posted on Oct, 30 2012 @ 05:40 PM
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reply to post by luxordelphi
 


Where is it, LD? Where is the rogue planet? I can haz Nibiru?

I can't see it. You can't see it either, but you're claiming all this crazyness going on all over because it approaches.

Come on. Where.....is.......it?



posted on Oct, 30 2012 @ 05:46 PM
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Originally posted by luxordelphi
reply to post by DenyObfuscation
 



How do you calibrate your lawn chair?

lol...well if it doesn't look flat to you I guess you could use a bubble level or, fancier, a laser level.

That's what I was afraid of, you're going by what looks flat to you. It appears that your eyesight is accurate but only to within about +/- 22 degrees. You might find something laying around, a loose marble perhaps, that could be used to help level your lawn chair astronomer kit.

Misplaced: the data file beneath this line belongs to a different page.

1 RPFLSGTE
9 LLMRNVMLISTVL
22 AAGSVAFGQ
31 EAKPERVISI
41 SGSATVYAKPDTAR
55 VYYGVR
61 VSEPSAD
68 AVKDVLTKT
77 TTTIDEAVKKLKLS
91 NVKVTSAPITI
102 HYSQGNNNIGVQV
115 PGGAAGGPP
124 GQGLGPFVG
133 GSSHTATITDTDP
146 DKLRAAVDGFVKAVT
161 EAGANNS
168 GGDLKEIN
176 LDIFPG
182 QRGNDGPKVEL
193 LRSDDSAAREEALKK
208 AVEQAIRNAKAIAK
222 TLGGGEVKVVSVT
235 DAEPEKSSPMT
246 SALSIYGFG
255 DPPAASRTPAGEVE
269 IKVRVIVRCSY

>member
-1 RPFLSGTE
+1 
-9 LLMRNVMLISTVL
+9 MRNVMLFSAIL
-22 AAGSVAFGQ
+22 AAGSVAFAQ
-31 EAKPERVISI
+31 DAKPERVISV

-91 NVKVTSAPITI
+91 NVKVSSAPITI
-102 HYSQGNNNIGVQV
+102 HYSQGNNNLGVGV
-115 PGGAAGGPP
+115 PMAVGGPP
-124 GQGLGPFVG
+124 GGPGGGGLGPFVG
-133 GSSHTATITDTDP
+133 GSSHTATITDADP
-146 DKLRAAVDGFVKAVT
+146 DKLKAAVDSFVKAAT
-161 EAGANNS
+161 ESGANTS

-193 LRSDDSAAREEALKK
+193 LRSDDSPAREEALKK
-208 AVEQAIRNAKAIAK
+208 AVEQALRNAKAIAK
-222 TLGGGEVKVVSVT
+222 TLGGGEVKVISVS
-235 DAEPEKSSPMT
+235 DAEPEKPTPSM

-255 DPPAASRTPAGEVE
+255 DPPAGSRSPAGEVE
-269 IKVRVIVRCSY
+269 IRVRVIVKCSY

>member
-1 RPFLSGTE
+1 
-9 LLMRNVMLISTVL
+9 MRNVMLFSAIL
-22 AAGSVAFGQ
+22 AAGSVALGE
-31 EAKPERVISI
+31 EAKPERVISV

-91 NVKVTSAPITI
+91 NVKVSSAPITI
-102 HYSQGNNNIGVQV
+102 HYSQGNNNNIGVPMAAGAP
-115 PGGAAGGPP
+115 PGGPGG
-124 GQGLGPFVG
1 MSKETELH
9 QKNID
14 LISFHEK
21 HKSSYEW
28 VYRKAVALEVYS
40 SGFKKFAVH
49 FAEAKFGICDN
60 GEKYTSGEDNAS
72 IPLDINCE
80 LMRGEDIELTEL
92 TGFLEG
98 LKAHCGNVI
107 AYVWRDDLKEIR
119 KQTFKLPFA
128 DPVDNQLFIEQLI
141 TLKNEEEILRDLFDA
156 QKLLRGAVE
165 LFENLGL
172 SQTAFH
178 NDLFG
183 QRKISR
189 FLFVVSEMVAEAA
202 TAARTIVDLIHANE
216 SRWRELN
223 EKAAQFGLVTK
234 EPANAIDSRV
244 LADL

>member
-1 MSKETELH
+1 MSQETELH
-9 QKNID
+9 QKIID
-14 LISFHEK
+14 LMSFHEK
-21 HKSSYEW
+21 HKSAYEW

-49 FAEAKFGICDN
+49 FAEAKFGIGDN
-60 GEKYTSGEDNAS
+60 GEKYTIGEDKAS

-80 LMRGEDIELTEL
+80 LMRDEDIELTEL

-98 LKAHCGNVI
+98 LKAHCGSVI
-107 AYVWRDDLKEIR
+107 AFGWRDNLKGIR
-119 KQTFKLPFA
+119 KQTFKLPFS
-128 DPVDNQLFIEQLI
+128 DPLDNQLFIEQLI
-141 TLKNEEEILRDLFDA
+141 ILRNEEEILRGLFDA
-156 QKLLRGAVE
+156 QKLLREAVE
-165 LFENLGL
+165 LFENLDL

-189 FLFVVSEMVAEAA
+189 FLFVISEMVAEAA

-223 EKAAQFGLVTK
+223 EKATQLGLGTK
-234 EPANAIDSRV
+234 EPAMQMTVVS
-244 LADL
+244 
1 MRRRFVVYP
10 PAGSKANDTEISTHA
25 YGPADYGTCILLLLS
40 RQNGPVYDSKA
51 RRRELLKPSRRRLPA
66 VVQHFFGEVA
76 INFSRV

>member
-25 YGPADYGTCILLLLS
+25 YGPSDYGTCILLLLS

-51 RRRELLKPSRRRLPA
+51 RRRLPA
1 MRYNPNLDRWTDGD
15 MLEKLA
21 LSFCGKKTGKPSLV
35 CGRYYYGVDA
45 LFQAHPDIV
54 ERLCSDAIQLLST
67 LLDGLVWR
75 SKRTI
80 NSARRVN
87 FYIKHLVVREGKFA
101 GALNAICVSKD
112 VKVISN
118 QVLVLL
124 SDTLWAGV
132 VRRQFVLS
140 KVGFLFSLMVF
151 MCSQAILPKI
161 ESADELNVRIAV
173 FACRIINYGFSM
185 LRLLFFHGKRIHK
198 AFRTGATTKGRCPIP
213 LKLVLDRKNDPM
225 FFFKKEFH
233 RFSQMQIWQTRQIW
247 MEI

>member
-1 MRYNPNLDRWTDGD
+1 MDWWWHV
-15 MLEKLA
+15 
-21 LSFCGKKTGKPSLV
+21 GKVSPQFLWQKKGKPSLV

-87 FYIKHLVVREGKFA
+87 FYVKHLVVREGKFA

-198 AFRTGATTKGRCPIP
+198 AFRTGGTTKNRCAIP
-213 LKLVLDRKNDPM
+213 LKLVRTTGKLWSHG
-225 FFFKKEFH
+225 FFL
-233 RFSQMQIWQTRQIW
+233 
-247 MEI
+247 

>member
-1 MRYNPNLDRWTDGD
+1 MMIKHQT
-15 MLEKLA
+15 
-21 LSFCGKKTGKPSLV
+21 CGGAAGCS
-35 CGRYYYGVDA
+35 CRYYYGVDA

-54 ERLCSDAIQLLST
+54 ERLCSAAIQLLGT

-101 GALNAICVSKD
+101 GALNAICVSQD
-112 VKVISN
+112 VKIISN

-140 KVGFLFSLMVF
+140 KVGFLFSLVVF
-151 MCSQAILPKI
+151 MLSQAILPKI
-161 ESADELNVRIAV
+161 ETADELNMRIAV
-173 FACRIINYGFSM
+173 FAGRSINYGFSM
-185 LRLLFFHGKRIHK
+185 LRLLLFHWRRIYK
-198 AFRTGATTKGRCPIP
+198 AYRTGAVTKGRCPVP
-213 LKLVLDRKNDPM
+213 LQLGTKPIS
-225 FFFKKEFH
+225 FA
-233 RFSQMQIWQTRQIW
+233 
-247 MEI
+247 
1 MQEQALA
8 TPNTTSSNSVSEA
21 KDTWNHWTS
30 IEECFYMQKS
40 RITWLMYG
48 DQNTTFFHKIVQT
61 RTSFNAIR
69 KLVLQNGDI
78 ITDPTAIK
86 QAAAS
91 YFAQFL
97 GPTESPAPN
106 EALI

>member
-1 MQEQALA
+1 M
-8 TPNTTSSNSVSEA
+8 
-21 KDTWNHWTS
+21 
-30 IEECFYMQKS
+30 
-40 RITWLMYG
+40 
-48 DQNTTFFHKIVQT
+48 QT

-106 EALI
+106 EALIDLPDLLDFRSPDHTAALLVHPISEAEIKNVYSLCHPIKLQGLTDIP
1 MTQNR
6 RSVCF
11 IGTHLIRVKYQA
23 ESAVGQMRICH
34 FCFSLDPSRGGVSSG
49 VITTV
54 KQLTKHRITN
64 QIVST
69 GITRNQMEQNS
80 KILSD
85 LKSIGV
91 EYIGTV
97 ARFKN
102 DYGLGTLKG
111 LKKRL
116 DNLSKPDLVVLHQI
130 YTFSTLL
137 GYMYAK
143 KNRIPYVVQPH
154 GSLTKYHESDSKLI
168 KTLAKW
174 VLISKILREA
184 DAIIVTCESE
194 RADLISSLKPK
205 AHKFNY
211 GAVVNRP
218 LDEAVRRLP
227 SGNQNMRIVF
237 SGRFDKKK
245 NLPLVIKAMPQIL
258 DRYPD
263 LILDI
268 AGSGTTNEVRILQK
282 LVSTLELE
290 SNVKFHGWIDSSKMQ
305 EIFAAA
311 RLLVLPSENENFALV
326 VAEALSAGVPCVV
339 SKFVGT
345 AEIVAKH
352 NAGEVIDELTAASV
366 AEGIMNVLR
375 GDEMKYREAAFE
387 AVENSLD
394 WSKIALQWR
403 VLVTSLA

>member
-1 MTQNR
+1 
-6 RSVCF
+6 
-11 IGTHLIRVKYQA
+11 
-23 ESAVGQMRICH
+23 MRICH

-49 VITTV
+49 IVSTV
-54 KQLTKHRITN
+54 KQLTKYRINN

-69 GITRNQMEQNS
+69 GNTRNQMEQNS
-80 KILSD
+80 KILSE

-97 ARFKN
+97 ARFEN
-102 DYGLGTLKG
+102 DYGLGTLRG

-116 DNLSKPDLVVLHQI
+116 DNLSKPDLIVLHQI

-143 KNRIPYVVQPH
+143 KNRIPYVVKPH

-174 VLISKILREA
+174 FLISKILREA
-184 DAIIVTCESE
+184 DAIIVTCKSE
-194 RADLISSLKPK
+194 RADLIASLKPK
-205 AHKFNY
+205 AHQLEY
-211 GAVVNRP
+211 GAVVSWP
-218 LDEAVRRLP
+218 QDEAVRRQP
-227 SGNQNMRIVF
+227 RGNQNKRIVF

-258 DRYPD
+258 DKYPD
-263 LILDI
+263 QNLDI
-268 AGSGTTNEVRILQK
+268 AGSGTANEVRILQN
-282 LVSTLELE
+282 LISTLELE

posted on Oct, 30 2012 @ 05:50 PM
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reply to post by ColAngus
 





Come on. Where.....is.......it?

It's behind the Sun, 30 degrees below the Ecliptic and a little beyond Pluto.



posted on Oct, 30 2012 @ 06:25 PM
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reply to post by DenyObfuscation
 



You might find something laying around, a loose marble perhaps, that could be used to help level your lawn chair astronomer kit.


I see by your post that you are not familiar with the lawn chair. The construction of the lawn chair precludes the use of a marble in alignment. A lawn chair is something that anyone in the southern U.S. is familiar with. So I'm going to assume that you're not from here. So take the next step into the unknown: lie on the ground (preferrably in a grassy area) and observe the sky. A lawn chair, after all, is just an encumberance. Perpendicular to the sky can be achieved without props.



posted on Oct, 30 2012 @ 06:30 PM
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reply to post by DenyObfuscation
 




It's behind the Sun, 30 degrees below the Ecliptic and a little beyond Pluto.